This was an obvious go at Star Wars and had some memorable bits. But I had no idea there was an earlier opening sequence, the original theatrical release. Ha!
Mastery isn’t a destination.
Work while they sleep.
Study while they party.
Save while they spend.
Live like they dream.
It’s an every day journey, a way of living.
There will be four Avatar sequels to Avatar. That’s exciting. But I can’t wrap my head around having the same villain in all four movies. Stephen Lang will be reprising his role as the tough sumbitch Colonel Miles Quaritch, that much is confirmed. But why?
I don’t see the appeal of having the same villain in four movies. Granted, Cameron is taking his cue from Peter Jackson in his aim for shooting all four movies with one overarching story a la Lord of the Rings style, but I think it’s a mistake. James Cameron, who can defeat his own blockbuster achievements, is the right man to pull something like that off. And he has enlisted four additional screenwriters to help him on Avatar II, III, and IV. There must be a good reason for this, I hope. But I’m skeptical.
Stephen Lang was a great villain in Avatar, but we know that Colonel Quaritch was killed in battle when he tried to snuff out Jake Sully. He took two in the chest from Neytiri’s bow, effectively ending his life. Will Cameron resort to the ol’ “unless you saw him die, he didn’t really die” tactic?
Cameron explained it this way:
“Steven was so memorable in the first film, we’re privileged to have him back. I’m not going to say exactly HOW we’re bringing him back, but it’s a science fiction story, after all. His character will evolve into really unexpected places across the arc of our new three-film saga. I really look forward to working with such a gifted actor, who’s also become a good friend.”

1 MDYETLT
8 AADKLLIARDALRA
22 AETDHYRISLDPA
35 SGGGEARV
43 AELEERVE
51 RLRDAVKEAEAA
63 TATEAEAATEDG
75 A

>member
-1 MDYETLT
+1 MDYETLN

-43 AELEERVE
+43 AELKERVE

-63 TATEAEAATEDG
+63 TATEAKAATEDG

So, it’s science fiction you say, eh? Maybe it was a clone. The Colonel had survived Pandora long enough with beauty marks to show – three scars to the head – that he learned to have safeguards in place. I hope we don’t get cheated here. It feels cheap to have the same villain back, again and gain. Yes. All four movies, can you believe it?
I would rather a new villain appear. Let’s follow Jake Sully and Neytiri, and the whole Na’Vi as they encounter new challenges, either more humans arriving with new dangers or threats from indigenous warlords or beasts.
Think a lot on what you want to be or what you want. Act like this person, think like this person. Make decisions like this person. Consider how they approach problems, and find solutions, and teach or help. What kind of advice would they give? If you’re not armed with that kind of advice, learn the subject.
See yourself as this person. Like the things they like and eat the food they do. Make their friends, your friends. Introduce yourself like this person.
Walk like this person. Have this person’s posture. Wear this person’s clothes.
You can’t wait for this to happen, you must take action. Every day, make a deliberate effort to shape yourself into the kind of person you want to be.
Richard Phillips discusses sci-fi on the show and shares some of his writing process. The interview covers his Rho Agenda series and his new project in the fantasy genre.
Whiskey homage to Adam West, the disappointing Mummy movie that Shoff viewed along with a discussion about the Dark Universe. Then we hash out the latest patch in World of Warcraft before talking about new games and E3.
Discussion centered on the Wonder Woman movie and an overview of women in sci-fi.
Tasting a dram, applying our Star Wars rating system, and talking about our experience at the Phoenix ComiCon 2017
(Warning: Spoilers Ahead)
This past weekend, I had the unfortunate displeasure of screening “The Mummy”. The film stars Tom Cruise as a soldier of fortune, however misfortune may be more appropriate as he accidentally unearths the tomb of an Ancient Egyptian princess named Ahmanet after ordering an air strike on a small town in Iraq. Yep, he orders an air strike on a small village in Iraq. Why, you ask? Oh, because he is being pursued by Iraqi soldiers for, I guess, just existing. The film doesn’t make this clear, just jumps the audience into the fray as the reasons for much of anything in the movie are seemingly insignificant. The gist is, Tommy Boy possesses a “treasure map” which he stole from a hot chick who he wined, dined, and boned (a sexual encounter the movie attempts to poke fun at with multiple jokes about his 15 seconds of, ahem, “internal” fame). The jokes don’t land, and it just gets awkward, kind of like Tom’s jacked up mid-line when he smiles. Ok, got his teeth out of the way, so now I can confidently move forward with this incoherent plot.
Stay tuned for SHOFF SCREENS “THE MUMMY”!